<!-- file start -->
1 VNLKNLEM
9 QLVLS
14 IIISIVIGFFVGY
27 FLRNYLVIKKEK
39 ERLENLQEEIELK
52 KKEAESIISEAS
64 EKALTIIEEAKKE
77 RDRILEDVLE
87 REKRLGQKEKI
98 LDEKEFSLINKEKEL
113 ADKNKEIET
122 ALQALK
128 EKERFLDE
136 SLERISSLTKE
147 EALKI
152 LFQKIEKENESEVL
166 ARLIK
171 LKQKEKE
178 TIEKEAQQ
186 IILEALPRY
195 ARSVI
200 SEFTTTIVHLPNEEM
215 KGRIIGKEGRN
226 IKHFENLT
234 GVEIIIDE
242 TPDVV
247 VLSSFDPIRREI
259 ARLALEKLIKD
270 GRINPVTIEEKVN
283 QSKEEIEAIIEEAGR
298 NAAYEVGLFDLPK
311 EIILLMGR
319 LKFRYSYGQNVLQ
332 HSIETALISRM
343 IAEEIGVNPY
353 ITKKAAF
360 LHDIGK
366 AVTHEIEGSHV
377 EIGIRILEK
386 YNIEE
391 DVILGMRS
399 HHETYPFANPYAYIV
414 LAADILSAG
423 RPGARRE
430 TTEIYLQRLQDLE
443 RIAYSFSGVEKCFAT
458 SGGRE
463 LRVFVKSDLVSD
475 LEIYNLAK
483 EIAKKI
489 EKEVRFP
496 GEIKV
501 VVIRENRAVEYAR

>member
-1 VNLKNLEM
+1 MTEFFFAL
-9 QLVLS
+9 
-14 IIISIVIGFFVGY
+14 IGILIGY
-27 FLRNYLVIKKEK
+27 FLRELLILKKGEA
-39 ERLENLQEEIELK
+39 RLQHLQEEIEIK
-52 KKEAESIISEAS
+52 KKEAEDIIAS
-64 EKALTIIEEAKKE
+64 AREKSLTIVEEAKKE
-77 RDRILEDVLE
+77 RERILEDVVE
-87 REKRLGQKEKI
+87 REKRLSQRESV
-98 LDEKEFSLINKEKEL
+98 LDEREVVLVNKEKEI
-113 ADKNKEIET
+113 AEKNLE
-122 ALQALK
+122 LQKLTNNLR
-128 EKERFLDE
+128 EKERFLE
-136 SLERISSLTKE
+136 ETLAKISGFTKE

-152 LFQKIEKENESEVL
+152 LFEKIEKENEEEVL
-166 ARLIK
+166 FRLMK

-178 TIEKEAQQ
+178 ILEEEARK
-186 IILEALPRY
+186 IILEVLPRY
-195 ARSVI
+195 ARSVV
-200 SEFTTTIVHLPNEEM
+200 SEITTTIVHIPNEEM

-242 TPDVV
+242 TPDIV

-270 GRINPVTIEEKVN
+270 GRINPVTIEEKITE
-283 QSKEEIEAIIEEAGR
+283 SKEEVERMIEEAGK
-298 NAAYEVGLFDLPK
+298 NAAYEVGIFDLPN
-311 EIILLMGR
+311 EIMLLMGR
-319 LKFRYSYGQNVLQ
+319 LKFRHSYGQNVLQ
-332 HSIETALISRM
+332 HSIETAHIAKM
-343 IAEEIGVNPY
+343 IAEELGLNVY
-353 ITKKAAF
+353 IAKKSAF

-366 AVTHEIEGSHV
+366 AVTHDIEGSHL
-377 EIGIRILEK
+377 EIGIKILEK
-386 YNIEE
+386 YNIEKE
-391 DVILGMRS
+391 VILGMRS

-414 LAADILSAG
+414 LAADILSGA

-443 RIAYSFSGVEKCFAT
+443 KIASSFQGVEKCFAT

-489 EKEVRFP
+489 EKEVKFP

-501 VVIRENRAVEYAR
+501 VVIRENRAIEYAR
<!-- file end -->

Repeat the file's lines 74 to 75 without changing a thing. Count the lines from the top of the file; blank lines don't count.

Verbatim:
+98 LDEREVVLVNKEKEI
-113 ADKNKEIET